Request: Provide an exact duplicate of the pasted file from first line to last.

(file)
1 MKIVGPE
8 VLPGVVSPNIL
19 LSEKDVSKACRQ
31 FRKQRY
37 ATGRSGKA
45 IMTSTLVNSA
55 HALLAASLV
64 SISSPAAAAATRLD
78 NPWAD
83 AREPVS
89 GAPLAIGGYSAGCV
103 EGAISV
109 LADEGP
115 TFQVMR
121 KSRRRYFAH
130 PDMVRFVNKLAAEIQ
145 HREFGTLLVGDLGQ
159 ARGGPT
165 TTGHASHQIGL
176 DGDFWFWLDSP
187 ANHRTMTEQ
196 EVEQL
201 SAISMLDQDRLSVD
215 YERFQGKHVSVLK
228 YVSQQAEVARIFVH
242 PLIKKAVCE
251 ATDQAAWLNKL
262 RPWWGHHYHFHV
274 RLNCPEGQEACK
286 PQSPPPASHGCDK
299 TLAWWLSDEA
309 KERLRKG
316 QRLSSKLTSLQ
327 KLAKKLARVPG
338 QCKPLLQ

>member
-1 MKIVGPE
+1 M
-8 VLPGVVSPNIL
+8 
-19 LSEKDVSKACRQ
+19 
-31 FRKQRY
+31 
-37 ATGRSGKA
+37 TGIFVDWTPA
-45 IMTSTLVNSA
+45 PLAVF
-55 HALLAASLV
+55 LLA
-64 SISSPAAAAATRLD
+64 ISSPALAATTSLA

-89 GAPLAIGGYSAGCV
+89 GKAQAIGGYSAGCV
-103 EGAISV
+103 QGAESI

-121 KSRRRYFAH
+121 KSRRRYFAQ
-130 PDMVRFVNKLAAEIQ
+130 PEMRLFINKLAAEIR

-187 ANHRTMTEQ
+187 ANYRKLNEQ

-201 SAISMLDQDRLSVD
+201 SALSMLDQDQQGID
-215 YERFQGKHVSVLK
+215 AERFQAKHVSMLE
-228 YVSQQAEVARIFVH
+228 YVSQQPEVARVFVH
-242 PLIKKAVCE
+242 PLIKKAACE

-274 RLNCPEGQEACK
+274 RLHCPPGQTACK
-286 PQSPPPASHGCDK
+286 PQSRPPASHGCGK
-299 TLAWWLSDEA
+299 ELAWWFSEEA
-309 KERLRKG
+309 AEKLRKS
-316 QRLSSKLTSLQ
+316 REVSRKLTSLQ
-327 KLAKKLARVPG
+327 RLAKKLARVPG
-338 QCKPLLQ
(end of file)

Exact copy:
1 MKIVGPE
8 VLPGVVSPNIL
19 LSEKDVSKACRQ
31 FRKQRY
37 ATGRSGKA
45 IMTSTLVNSA
55 HALLAASLV
64 SISSPAAAAATRLD
78 NPWAD
83 AREPVS
89 GAPLAIGGYSAGCV
103 EGAISV
109 LADEGP
115 TFQVMR
121 KSRRRYFAH
130 PDMVRFVNKLAAEIQ
145 HREFGTLLVGDLGQ
159 ARGGPT
165 TTGHASHQIGL
176 DGDFWFWLDSP
187 ANHRTMTEQ
196 EVEQL
201 SAISMLDQDRLSVD
215 YERFQGKHVSVLK
228 YVSQQAEVARIFVH
242 PLIKKAVCE
251 ATDQAAWLNKL
262 RPWWGHHYHFHV
274 RLNCPEGQEACK
286 PQSPPPASHGCDK
299 TLAWWLSDEA
309 KERLRKG
316 QRLSSKLTSLQ
327 KLAKKLARVPG
338 QCKPLLQ

>member
-1 MKIVGPE
+1 M
-8 VLPGVVSPNIL
+8 
-19 LSEKDVSKACRQ
+19 
-31 FRKQRY
+31 
-37 ATGRSGKA
+37 TGIFVDWTPA
-45 IMTSTLVNSA
+45 PLAVF
-55 HALLAASLV
+55 LLA
-64 SISSPAAAAATRLD
+64 ISSPALAATTSLA

-89 GAPLAIGGYSAGCV
+89 GKAQAIGGYSAGCV
-103 EGAISV
+103 QGAESI

-121 KSRRRYFAH
+121 KSRRRYFAQ
-130 PDMVRFVNKLAAEIQ
+130 PEMRLFINKLAAEIR

-187 ANHRTMTEQ
+187 ANYRKLNEQ

-201 SAISMLDQDRLSVD
+201 SALSMLDQDQQGID
-215 YERFQGKHVSVLK
+215 AERFQAKHVSMLE
-228 YVSQQAEVARIFVH
+228 YVSQQPEVARVFVH
-242 PLIKKAVCE
+242 PLIKKAACE

-274 RLNCPEGQEACK
+274 RLHCPPGQTACK
-286 PQSPPPASHGCDK
+286 PQSRPPASHGCGK
-299 TLAWWLSDEA
+299 ELAWWFSEEA
-309 KERLRKG
+309 AEKLRKS
-316 QRLSSKLTSLQ
+316 REVSRKLTSLQ
-327 KLAKKLARVPG
+327 RLAKKLARVPG
-338 QCKPLLQ